True story - I live stateside on the US / Canada border and often fly out of Ottawa, Ontario when traveling to yearly postoperative follow up scans at The Mayo in MN. When going through customs while in my vehicle I set off radioactive alarms and have to go in to explain, get checked for level of radiation and vehicle searched. It is never an issue but first time it happened I was shocked radiation was detected while in my vehicle only from CT and bone scans. Customs told me it happens frequently.

Bone scans use Technetium 99m, which is mostly a harmless gamma emitter. It has a half life of 6 hours, so it is undetectable in two days. CT scans are just external X-rays that leave nothing inside, and are undetectable by airport screeners.

cigafred profile image
cigafred in reply to Tall_Allen

Several days after a Technetium bone scan I set off an alarm when entering the Whitehouse. I explained, and they sat me down next to a big box that took a few minutes and then reported its agreement.

You are one hell of a guardian angel....wish you were my doc.

That was my assumption too until they told me I shouldn't sleep in the same bed with my wife. Why do they think she might be endangered? And that they think I might set off security alarms? I've called the study people with these questions and I'll make a post when they get back to me.

My evaluation criteria are (1) what could it do for me? and (2) what could it do to me? If there is a danger of radiation sickness I don't give a damn of how effective it might be against the cancer. The toxicity is something I understand and it is an acceptable risk. My kidneys are in great shape.

I think they are just being cautious. You set off security alarms because of the non-toxic gamma rays. I don't know what you mean by "radiation sickness." As you see, toxicity has been low and limited to certain organs (salivary glands, tear ducts) and is transient.

"Radiation sickness" check out Hiroshima and Nagasaki. I used to sit nuclear alert in the Air Force so have been exposed to some studies of effects. They aren't pretty reading. Also luminous watch faces used to be hand painted with tritium paint. The workers would sharpen their paintbrushes with their tongues with bad results. Needless to say they don't use tritium for watch faces now. The point is, nuclear materials are never safe and it is a grave mistake to take anything regarding them on trust.

I can guarantee you that the amount of Lu-177-PSMA-617 injected will not cause radiation sickness like in Hiroshima and Nagasaki. They have been giving Xofigo, a much more powerful alpha emitter for years and there have been no reports of such a thing.

Do you know of any results of LU-177 treatments? How about from Germany? Do you think it's worth using on a first recurrence of a G 4+5 previously treated with proton and adt?

Tall_Allen profile image
Tall_Allen in reply to bobdc6

Click on the links I provided above.

bobdc6 profile image
bobdc6 in reply to Tall_Allen

Thanks, looks like it has a way to go before it's widely used.

Tall_Allen profile image
Tall_Allen in reply to bobdc6

Not too long for advanced mCRPC - the VISION trial will have results in 2020. I'm not aware of any trials for early recurrences.

bobdc6 profile image
bobdc6 in reply to Tall_Allen




I had a biopsy Monday at NIH on the "Bright Spot" found on my PSMA Scan in a pelvic lymph node. My question is why can't Lu-177 and/or other PSMA targeted therapies be used on high risk/castrate naive patients in the hopes of an early cure?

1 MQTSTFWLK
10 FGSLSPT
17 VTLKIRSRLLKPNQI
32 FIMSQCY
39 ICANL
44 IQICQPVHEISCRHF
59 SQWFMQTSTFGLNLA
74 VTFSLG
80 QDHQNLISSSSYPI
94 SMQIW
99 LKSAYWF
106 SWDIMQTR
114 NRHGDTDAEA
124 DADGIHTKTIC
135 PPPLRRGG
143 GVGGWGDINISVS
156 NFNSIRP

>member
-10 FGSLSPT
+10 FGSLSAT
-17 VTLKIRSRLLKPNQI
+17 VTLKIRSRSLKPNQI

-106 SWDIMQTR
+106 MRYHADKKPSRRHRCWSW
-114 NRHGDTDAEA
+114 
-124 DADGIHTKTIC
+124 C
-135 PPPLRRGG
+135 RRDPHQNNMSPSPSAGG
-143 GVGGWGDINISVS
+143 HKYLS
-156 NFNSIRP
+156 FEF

Thanks, Jim

Tall_Allen profile image
Tall_Allen in reply to Moespy

Maybe, someday. Right now, there are studies looking at the "natural history" of PSMA. It's been found in some high risk prostate tumors - does it appear when the cancer is GS6? GS9? metastatic only? Some reports show an increase with ADT, some do not. There are only a few clinical trials (NIH, UCLA, etc.) that are allowing PSMA PET scans on high risk cases. Also, because PET/CTs can only show larger tumors, they do not show everything that's there.

Does the cancer develop PSMA-resistance? (probably) What percent of metastases are killed by the radiopharmaceutical? Does its action depend on the the abscopal effect? (probably) and if so, would it work better with some kind of immunotherapy? (probably) For those who are high risk, or N1M0, is it more or less curative than brachy boost therapy + ADT or RP+ePLND+SRT+ADT?

It's easier (about 5 years) to prove efficacy (improvement in overall survival) in men with advanced PC. It will take trials with a 15-20 year follow-up to prove efficacy for localized PC. Long-term safety will have to be learned also.

Moespy profile image
Moespy in reply to Tall_Allen

Thanks for the detailed response.

Appreciate it.


Here is my report on LU177 vision trial. Stanford is swamped and not even ready to treat. UCLA may be full now but I was very lucky to get into UCLA 3 months ago and get randomized for the drug. PSA dropped on first dose. Had 2nd dose and waiting for pelvic pain to drop. They said pain should drop soon. I have not set off any TSA alarms, and I am not taking Zofran for radiation nausea because I dont have any nausea. Separate beds and bathrooms last only 1 week because the radiation cools off due to the short half life. The frequent scans every 10 to 12 weeks will be an inconvenience and they will fly me back for those. Able to do some of my standard labs like CBC CMP and others at UC Davis so I dont have to fly back to UCLA every 2 weeks.

Regarding the new trial LU177 with Keytruda at UCSF: glad they are finally combining therapies. Much more effective I am sure. Non-randomized? UCSF will be swamped with people wanting to get in. Sounds like an excellent trial.

Dr Aggarwal will be speaking at the UCSF program June 8 (see my post above)